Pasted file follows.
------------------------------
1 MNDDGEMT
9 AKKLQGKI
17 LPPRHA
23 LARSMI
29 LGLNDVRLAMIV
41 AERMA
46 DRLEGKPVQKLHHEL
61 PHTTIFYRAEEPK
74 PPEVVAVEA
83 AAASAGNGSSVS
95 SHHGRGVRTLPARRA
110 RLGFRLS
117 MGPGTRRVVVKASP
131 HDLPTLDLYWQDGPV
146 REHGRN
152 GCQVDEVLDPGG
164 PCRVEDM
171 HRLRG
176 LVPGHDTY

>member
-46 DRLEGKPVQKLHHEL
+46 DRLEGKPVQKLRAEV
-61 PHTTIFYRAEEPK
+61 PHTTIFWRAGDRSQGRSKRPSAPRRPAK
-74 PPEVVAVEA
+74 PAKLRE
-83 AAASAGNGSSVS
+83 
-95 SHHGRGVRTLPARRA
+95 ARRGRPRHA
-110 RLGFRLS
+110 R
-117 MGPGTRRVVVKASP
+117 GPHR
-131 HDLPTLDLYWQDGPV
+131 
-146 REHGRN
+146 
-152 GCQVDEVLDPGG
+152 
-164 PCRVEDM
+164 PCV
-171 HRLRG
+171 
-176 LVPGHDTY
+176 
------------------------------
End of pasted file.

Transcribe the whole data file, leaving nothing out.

1 MNDDGEMT
9 AKKLQGKI
17 LPPRHA
23 LARSMI
29 LGLNDVRLAMIV
41 AERMA
46 DRLEGKPVQKLHHEL
61 PHTTIFYRAEEPK
74 PPEVVAVEA
83 AAASAGNGSSVS
95 SHHGRGVRTLPARRA
110 RLGFRLS
117 MGPGTRRVVVKASP
131 HDLPTLDLYWQDGPV
146 REHGRN
152 GCQVDEVLDPGG
164 PCRVEDM
171 HRLRG
176 LVPGHDTY

>member
-46 DRLEGKPVQKLHHEL
+46 DRLEGKPVQKLRAEV
-61 PHTTIFYRAEEPK
+61 PHTTIFWRAGDRSQGRSKRPSAPRRPAK
-74 PPEVVAVEA
+74 PAKLRE
-83 AAASAGNGSSVS
+83 
-95 SHHGRGVRTLPARRA
+95 ARRGRPRHA
-110 RLGFRLS
+110 R
-117 MGPGTRRVVVKASP
+117 GPHR
-131 HDLPTLDLYWQDGPV
+131 
-146 REHGRN
+146 
-152 GCQVDEVLDPGG
+152 
-164 PCRVEDM
+164 PCV
-171 HRLRG
+171 
-176 LVPGHDTY
+176 